Given the unseasonably warm March and April, gardeners around the Front Range have been asking whether it's time to put seeds and starters in the ground.
While it may freeze again, Larry Stebbins, who runs and teaches gardening at the Pikes Peak Urban Gardens, says it is safe to get started, especially with season-extending covers on the garden, and with what he calls "leaves and roots" -- lettuce, kale, as well as rhubarb and asparagus.
Stebbins shared tips of the trade and lessons from his book, "The Backyard Vegetable Gardening Guide: A Monthly Primer For Gardeners In Colorado" with Colorado Matters host Ryan Warner. And here's a piece of advice from a previous appearance by Stebbins: Don't overcrowd your garden bed.
Your Gardening Questions, Answered
What to plant now:
"We tell people, leaves, roots and bulbs. Those are the things that you can get in the ground right now. So, leaf things, things like spinach, we’ve planted spinach already and it’s starting to come up. We planted kale and it’s starting to come up. So, any of the leafy things that you would probably end up putting in a salad, those can go in right now. And we urge people to — here’s another little tip, Ryan, which we think helps get these seeds off to a good start. Many times, it gets really warm during the day and then cool at night."
How to protect your plants from summer hail storms:
"It’s called anti-hail netting, and you can do a Google search on that and you’ll see anti-hail netting, and it’s really kind of a polymer-based — it’s like a fabric, like a synthetic fabric, but it’s a netting."
"I live in Colorado Springs, and we got beat up last year with hail, and I had $20,000 damage to my house and zero damage to my garden. My wife says we need to put a hail cloth over our home. It works so well, and it’s inexpensive, and that’s the best part. And you can use it year after year. And we just build hoop tunnels. You get that PVC pipe—that white half-inch PVC pipe, pull it over your garden, push it into the soil and you’ve got little hoops over your garden. And just drape this over it. And we put horizontal pieces on, if you could imagine three, one on each side and one on the top to stabilize it, and that’ll keep it nice and firm."
Jen Ketcham asked on Facebook about grass alternatives for her lawn. What can she do?
"There are a lot of substitutes for just regular bluegrass yard. The thing is if your soil is well prepared underneath your sod, whatever type you have, you’re going to require less watering, no matter what. And even if you put in native grasses, if the soil isn’t well prepared, it is still going to demand water to keep it around. And here’s one thing, once you try to get a native grass established, it’s going to take quite a bit of water to do that. Once it gets going, then it uses quite a bit less, but don’t think you can just put it in and kind of forget about it. You’ve got to prepare the soil and talk to your local nurseryman, and get good amendments — things to make the soil have nice, good drainage — and then you can go ahead and reseed it."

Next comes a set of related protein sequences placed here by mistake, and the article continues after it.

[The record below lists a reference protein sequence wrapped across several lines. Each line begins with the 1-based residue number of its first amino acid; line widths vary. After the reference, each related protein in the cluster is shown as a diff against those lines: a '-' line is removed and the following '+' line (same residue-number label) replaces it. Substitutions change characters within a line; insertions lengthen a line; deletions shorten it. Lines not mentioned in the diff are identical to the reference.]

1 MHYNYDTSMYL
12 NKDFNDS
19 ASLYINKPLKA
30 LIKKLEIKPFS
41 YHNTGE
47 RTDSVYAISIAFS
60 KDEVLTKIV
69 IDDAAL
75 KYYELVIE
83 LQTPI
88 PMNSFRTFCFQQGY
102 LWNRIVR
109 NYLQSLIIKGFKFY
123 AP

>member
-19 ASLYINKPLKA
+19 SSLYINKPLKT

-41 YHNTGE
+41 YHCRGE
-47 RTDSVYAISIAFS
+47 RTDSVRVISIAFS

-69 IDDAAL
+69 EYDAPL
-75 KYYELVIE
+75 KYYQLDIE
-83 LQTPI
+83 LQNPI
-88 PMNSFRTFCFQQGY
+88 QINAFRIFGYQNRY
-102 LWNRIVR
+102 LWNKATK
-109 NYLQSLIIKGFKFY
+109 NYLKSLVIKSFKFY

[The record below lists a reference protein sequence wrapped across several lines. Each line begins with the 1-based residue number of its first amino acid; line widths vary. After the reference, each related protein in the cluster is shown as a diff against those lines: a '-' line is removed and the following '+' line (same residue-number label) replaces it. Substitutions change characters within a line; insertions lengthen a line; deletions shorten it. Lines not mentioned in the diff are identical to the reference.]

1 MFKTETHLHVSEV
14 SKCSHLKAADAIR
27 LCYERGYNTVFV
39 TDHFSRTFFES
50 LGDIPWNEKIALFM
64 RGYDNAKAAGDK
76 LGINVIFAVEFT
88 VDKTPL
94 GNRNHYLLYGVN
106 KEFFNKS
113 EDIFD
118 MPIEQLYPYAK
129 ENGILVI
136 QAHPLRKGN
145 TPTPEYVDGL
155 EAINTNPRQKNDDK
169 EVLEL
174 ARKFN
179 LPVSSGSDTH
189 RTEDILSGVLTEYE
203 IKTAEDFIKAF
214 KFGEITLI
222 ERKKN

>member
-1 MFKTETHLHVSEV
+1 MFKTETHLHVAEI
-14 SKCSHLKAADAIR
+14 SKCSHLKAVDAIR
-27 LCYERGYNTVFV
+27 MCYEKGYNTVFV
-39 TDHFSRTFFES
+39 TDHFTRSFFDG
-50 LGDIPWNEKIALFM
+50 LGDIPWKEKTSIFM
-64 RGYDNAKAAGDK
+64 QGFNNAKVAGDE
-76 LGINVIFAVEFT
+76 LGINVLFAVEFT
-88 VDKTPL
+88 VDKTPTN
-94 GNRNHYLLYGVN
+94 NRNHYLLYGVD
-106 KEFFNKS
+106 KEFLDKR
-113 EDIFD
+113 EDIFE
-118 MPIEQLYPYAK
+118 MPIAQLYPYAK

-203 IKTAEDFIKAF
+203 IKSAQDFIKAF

How to take care of garden pests:
"What we want to do is keep your garden healthy, because sick plants or stressed plants attract bugs that eat them, because they give off—the volatile oils, the scents, all that thing, it stresses them. And bugs pick it up and they say, “Hey, here’s a plant that’s calling me in to eat it.” So what you want to do is good, healthy soil. You feed your soil, and the soil will feed your plants. So, if that makes any sense to people, the thing is you want good, crumbly soil, they call good tilth. In other words, you can put your hands down it six, eight inches, and it just crumbles. So you have to work on it, and homemade compost is a good addition."
Caron Trout asked on Facebook about bamboo. Can you grow bamboo in Colorado?
"It will grow here, and I know that because at the Cheyenne Mountain Zoo down here in Colorado Springs, they have bamboo growing around the whole zoo area there, and of course, they have to contain it. And as anyone who has done any research on bamboo, it’s a very invasive plant. It will spread and it grows quickly. It’s one of the fastest-growing plants on the planet.
"So once it gets established, it does pretty well. So find a good spot that is protected, which means it’s protected from harsh winds. Maybe an area that gets good sun but also doesn’t get beaten up by the wind — a little sequestered area within a, hiding behind some buildings or around corners but gets sun — and they should do okay. But go to your local nurseries and they will recommend the type of bamboo that might survive these winters."
There are even more gardening tips and answers from Larry Stebbins, just click on the audio above to hear the full conversation. Happy gardening!